As food goes, so goes my life, or maybe that’s the other way around. My lack of posts this week is indicative of my lack of cooking–more generally a result of my lack of time to do anything. My school-aged kids have had this week off from school, and between trying to remember to feed them (on Tuesday at 4PM my oldest son said, “Mom, what’s for lunch today?…), go to class, and attempt to do even a minuscule amount of reading, the week has completely gotten away from me. On Tuesday, after a day that began at 5AM and went non-stop until after Noah, our oldest, finished his fencing lesson at 6:30PM, I just couldn’t cook. We ordered take-out and had a Chinese feast with sweet and sour chicken for the boys and vegetarian lo mein and kung po tofu for the adults. I did manage to take a (somewhat) artful picture of it, despite my lack of culinary industry.
When I don’t have time or don’t have the energy to cook dinner for my family, it usually means I’m trying to do too much. I put a high premium on having good food for dinner each night, and when the ability to do that starts slipping from my hands I have to reevaluate how I’m spending my time.
The thing I can’t figure out is where all of my time went. Sure the kids have been home all week, and I’ve had classes and projects to attend to, but I don’t actually feel like I’ve done anything. How could I be so busy, and yet not know what I did with any of my time–or more importantly, why I still have so many things to do?
Despite the strong temptation to order pizza, I did manage to make dinner tonight–my first home cooked meal of the week! After peeling myself off the couch, where I’d been trying to prepare to lead a retreat this weekend on the book of Lamentations (it’s Lent, it’s not supposed to be fun), I looked at the menu I planned last week to see what was supposed to be up for tonight. I already failed to make the temple dumplings and miso soup scheduled for Monday, and the quiche and salad I planned for Tuesday, so I contemplated making those, but decided against it. In the end I decided on a quick dinner of roasted tomatoes with mozzarella on creamy polenta. This is just the kind of meal to make when you’ve had to peel yourself off of the couch, and can be prepared in less than 30 minutes, with only 10 minutes or so of prep time. It is adapted from The Quick Recipe, which is a Cook’s Illustrated Cookbook from which I have many favorite meals. This makes 4 generous servings.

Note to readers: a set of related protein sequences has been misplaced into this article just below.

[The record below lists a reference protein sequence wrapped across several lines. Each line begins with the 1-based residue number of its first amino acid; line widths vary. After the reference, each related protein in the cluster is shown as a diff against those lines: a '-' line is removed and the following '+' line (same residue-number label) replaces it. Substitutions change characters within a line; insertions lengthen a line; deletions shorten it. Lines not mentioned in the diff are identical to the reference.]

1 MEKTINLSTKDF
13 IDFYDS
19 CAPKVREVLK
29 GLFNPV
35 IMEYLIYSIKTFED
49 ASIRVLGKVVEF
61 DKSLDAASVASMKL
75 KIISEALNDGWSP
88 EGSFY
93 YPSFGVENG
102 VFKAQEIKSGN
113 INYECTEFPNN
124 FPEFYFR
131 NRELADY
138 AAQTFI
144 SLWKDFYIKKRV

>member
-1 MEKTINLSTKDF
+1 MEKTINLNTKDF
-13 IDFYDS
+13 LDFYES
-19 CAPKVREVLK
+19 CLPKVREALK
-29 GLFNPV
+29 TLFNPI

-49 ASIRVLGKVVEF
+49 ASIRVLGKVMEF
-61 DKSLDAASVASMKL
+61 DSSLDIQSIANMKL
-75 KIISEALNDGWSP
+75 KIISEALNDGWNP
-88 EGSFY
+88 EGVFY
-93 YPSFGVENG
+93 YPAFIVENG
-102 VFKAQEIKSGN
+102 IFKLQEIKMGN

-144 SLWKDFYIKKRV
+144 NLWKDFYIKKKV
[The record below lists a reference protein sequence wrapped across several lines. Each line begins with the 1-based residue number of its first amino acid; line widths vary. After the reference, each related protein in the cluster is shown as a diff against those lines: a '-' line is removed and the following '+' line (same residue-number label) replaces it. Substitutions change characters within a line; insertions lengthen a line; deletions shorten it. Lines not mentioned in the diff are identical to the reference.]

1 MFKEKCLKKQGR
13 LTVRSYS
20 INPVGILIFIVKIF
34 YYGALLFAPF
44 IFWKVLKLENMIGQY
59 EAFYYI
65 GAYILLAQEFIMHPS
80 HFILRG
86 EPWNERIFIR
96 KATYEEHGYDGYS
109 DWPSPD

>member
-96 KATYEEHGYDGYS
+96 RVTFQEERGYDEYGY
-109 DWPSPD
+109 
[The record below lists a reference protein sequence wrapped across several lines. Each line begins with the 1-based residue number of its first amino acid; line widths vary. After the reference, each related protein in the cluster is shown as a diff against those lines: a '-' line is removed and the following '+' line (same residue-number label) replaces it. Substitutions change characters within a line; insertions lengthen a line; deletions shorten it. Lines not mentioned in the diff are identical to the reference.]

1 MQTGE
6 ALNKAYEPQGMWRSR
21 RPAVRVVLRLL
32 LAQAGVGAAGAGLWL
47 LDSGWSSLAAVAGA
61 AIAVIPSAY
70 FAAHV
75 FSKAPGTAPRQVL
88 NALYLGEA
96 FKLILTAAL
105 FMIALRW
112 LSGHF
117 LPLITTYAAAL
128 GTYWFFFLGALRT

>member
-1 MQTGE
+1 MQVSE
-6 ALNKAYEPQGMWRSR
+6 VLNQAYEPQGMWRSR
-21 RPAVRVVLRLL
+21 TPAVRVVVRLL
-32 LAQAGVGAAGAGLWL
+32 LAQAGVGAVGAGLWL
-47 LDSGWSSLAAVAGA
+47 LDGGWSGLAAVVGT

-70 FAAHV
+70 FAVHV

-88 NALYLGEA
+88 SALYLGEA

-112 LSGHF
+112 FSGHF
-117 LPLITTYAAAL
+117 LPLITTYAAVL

For the polenta:
1 cup of course ground corn meal
4 cups of water
1 tablespoon of olive oil
1 teaspoon of salt
For the tomato mixture:
2 28 ounce cans of crushed tomatoes (this seems like a lot, but trust me, you’ll want this much)
1 tablespoon brown sugar
1 tablespoon olive oil
3 green onions, sliced at an angle, green parts only
8 ounces on fresh mozzarella, in 1/2 inch cubes
olive oil for drizzling
Preheat your oven to 450°.
Start the polenta first so it has plenty of time to cook while the tomatoes are roasting. Pour the water into a medium sized saucepan along with the salt and bring to a boil. Add the cornmeal and stir or whisk to incorporate. Turn the heat down low enough that the water is just below a simmer and cook, stirring regularly, until the polenta is creamy and the grains are no longer chewy, with the lid off. When it is finished cooking, stir in the olive oil, and put a lid on it until until the rest of the meal is ready. It usually takes between 20 and 30 minutes to cook the polenta.
Meanwhile, drain the tomatoes thoroughly, pressing them in a sieve to remove as much liquid from them as you can. Next, place them in a bowl and add the brown sugar and the olive oil, stirring to evenly coat the tomatoes. Spread the tomatoes on a baking sheet and place them on the middle rack of the oven for 10 minutes. After 10 minutes, remove them from the oven and check to make sure they aren’t burning. The bottoms of the tomatoes will be caramelizing and some even turning black in places. With a spatula, turn the tomatoes over so the browning sides are facing up and place the pan back in the oven for another 5 minutes. After 5 minutes, check to make sure the bottoms are not burning. If they are not yet roasted on the bottom, return to the oven for another 5 minutes, or until the tomatoes are roasted evenly.
Now you can see why you needed 4 cans of tomatoes–they reduce considerably after draining all their juices and roasting them. After the tomates look about like the ones above, remove them from the oven and place in a medium mixing bowl. Add the green onions and mozzarella, and toss. Drizzle with just a little bit of olive oil. The mozzarella will soften up but shouldn’t melt. Serve over a scoop of polenta. If you’re really ambitious, serve with a salad of sliced cucumbers and strawberries, tossed with just a drizzle of olive oil and a speck of salt (I was not this ambitious, but I at least thought about it).